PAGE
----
Beauty brands profiting off their beauty ideals have always been a questionable topic since the beginning of time. But in this modern time, you would’ve thought that several companies have learned lessons from the past, however, racism, inclusivity, and insensitive ads still pervade everywhere. Here are times when brands neglect to cater to all kinds of complexions and failed to address different types of beauty:
When this Korean brand posted an ad about their new orange nail polish, they didn’t see the obvious: one of the hands in the pictures had apparently been made to appear darker. The reason it’s strange is because the palm is black, and several netizens called out the brand for making it seem like the hand was “wearing a blackface,” a practice that has been used to make a caricature of a black person. The webpage which hosted the images has been taken down and StyleNanda issued an official apology for the “upset” that the photo has caused and promised that the image will no longer be used to illustrate their products.
It’s surprising to see Dove in this list because the brand champions “real beauty,” where, in most of their campaigns, they employ “real women” to represent their products. The brand was accused of racism over the online advertising campaign which showed a black woman removing her top to reveal a white woman underneath supposedly after using Dove body lotion. The white woman then removes her top and turns into a Middle Eastern woman. Following the removal of the advert, Dove tweeted: “An image we recently posted on Facebook missed the mark in representing women of colour thoughtfully. We deeply regret the offence it caused.”
One Twitter user posted the historical context which explains why the ad is problematic and that it simply shows the struggles that people of color have been dealing with for a long time:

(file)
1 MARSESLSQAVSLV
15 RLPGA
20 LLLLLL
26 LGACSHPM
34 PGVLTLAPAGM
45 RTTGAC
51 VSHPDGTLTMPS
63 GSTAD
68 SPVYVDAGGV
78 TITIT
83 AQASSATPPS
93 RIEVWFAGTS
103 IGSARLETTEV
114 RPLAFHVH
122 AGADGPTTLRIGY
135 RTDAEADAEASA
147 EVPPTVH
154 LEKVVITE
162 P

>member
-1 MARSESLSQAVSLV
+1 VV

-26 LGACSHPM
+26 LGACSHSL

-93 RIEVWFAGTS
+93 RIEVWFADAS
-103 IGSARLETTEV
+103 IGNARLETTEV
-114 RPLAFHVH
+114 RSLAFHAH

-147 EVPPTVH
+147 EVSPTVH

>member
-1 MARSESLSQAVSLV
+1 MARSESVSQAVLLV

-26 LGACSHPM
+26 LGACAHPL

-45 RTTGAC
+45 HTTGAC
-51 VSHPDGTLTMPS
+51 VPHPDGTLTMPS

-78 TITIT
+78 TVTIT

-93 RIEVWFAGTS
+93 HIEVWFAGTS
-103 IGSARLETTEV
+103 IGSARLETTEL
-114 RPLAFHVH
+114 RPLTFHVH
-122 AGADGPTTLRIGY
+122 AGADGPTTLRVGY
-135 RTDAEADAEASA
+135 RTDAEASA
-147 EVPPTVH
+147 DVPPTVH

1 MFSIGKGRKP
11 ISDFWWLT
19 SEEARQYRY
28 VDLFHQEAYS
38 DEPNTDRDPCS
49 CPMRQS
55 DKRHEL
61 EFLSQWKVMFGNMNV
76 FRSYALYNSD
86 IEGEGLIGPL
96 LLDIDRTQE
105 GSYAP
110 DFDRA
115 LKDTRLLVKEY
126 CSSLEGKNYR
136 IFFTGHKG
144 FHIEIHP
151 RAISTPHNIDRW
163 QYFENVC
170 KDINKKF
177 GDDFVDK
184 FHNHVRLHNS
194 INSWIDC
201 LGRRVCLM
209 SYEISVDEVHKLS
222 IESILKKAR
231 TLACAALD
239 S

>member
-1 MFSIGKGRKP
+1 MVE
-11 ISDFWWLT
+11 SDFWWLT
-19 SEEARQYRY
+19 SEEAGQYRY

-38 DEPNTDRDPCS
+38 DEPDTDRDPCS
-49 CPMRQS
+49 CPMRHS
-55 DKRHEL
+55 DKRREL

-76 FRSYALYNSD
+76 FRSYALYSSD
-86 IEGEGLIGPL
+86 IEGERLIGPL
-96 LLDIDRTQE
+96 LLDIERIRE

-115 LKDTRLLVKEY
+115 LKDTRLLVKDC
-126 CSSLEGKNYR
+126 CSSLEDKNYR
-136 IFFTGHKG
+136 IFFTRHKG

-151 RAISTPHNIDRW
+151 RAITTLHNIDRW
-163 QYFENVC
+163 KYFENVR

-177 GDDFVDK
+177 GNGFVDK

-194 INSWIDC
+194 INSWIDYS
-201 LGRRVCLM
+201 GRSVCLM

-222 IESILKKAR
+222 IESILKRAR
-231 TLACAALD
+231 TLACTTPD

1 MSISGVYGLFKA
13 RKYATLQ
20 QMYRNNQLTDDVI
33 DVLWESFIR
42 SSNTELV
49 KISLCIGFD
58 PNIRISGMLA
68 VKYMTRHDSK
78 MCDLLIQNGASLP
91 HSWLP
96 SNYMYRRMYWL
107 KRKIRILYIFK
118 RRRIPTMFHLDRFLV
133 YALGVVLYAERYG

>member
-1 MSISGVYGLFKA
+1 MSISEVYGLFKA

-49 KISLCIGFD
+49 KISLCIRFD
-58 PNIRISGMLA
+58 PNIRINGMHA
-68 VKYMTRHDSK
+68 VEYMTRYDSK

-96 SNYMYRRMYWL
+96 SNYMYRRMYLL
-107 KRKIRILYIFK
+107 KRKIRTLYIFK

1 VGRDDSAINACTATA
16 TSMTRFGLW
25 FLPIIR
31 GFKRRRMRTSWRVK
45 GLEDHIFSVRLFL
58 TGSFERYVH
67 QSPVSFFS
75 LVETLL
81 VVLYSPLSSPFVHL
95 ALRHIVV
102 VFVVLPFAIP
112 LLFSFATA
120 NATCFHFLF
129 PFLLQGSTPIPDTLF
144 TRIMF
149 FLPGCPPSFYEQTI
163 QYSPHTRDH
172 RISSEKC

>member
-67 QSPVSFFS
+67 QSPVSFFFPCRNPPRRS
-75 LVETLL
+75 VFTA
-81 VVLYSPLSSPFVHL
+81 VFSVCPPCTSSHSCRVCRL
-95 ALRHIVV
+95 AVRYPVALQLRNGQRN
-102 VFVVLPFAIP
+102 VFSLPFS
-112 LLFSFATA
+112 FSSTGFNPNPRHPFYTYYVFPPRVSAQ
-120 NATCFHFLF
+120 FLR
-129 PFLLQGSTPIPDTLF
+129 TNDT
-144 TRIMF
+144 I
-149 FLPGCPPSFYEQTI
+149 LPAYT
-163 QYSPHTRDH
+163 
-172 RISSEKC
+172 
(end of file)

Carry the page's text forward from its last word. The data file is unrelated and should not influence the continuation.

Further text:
This Italian beauty brand drew flak for the name it gave one of its nail polishes. The brand is known for its makeup, nail polish, and beauty accessories, decided to name the deepest shade in its new line of gel nail polishes “Thick as a Nigga.” Wycon responded by defending the names, calling their choices of shade names ‘a bit crazy’, before explaining that many of their polishes have names inspired by hip hop, such as Bootylicious and Candy Shop. The brand has not issued an official apology, instead writing in their Instagram comments: ‘We’re sorry that this post has triggered these types of reactions: every colour from our Gel On collection is inspired, with a cheerful attitude and a pinch of naivety, by famous song titles, many of which derive from the landscape of hip hop.”
In Asia, it is reported that Asians spend $20 billion (USD) a year to be white.
This video posted by Facebook user Drew Binsky illustrated how Asians spend that total amount of money every year on “whitening creams, pills, lasers, injections, surgeries and various other ways to make their skin appear more pale.”
While beauty is indeed subjective to every individual, at some point we have to question this ideal of beauty that has changed people’s perception of skin color: “When will it all be enough?”
Sources: Twitter, Allure, Metro UK, The Guardian
Feature photo from Pexel/StyleNanda